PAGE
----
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Band Of The Week // HONEYBOYS

Californian quartet Honeyboys return with their charming new single One Another, the second single to be lifted from their upcoming debut EP.

Honeyboys 2021

Blending feel-good vibes with swathes of lush synths, One Another is a hug in musical form as it envelopes around you with comforting textures. R&B-inspired melodies are inter-spelled with jazzy brass improvisations, creating a wonderfully unique and captivating sound that you won’t be able to resist.

Although the social restrictions of the last year has presented challenges for many of us, it certainly hasn’t hindered Honeyboys creatively. If anything, it’s the catalyst for how the band came to be as they started their journey through social media interactions and Zoom calls – guitarist Reese Gardner first joined a Facebook group as a freshman, hoping to find people who shared his musical passions and form a band. He came across drummer Matt Sato, before they got to know keyboardist Grady Gallagher through a jazz ensemble. Reese recalls, “it was an instant connection for us. I just remember posting up at Taco Bell and talking about how we wanted to start a band.” Reese then got to know frontman Ari Eisenberg through a music production club, and the four gelled and shared their musical ideas without any constraints placed by genres. Ari comments of this, “We try not to put ourselves in a box. Not every song will sound the same and not every song is made the same way. We want to put people in a happy state of mind. We want people to have a good time, you know?”

This optimism certainly peers through their collective identity and their latest track, and feeling charmed by it, we chatted with the band further about what we can expect from their upcoming debut EP.

What’s a motto you live by?

“Live by the honey. Die by the honey.”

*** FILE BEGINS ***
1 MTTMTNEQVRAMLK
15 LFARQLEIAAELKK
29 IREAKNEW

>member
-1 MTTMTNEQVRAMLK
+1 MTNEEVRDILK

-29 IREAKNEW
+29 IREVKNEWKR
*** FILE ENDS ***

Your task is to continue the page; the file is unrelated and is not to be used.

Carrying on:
If your sound had a colour, what colour would it be?

It would be white, because it is the sum of all other colors, and our music embodies a variety of sounds and styles.

If you could set One Another to a TV show or movie, what would it be the soundtrack for?

‘Ferris Bueller’s Day Off’, because it sounds like a song he would sing at the parade instead of Twist and Shout.

The story of how you all met and came to be a band is rather entertaining – how would you summarise your background in one sentence?

Collectively, we are from different countries and states, but we all met at Cal Poly [California Polytechnic State University] in the most random situations (ie. Taco Bell, cocktail jazz) because of our love of music.

As you’re gearing up to release your debut EP, what’s the main impression you want to make on listeners and new fans?

As a band, we want to give everyone a chance to see all the new musical directions each member has been going in, so there’s a song on there for everyone.

Are there any behind-the-scenes stories of recording your EP that you can share with us?

In the spring of 2020, no one in the band had any strong recording experience with a DAW, but we were forced to learn to help keep releasing songs virtually with the band, like Grapevine. Now everyone is doing their own production and helping to contribute to the final product, and it’s inspiring to see everyone learn so much during quarantine.

What’s your fondest memory of creating the EP (besides having the finished product in your hands)?

Seeing one of the newest songs on our EP come together really fast at the last second, after the tracklist has been finalized. Playing old songs is always fun, but writing and the process of creating a new song is the most enjoyable thing for us.

Were there any surprises, whether pleasant or unpleasant, that you came across when recording the EP?

The biggest surprise was the amount of work it took to finish some songs that we thought would be easily done. We’ve come to learn that the hardest part of finishing songs is usually the final 10% of finishing touches that require the most subtlety.

And finally, slightly cliché, but what does music mean to you?

Music is emotion, and we feel that we’ve done a good job when our music gets the people to feel the way we intended to, whether it be happy, sad, or more contemplative.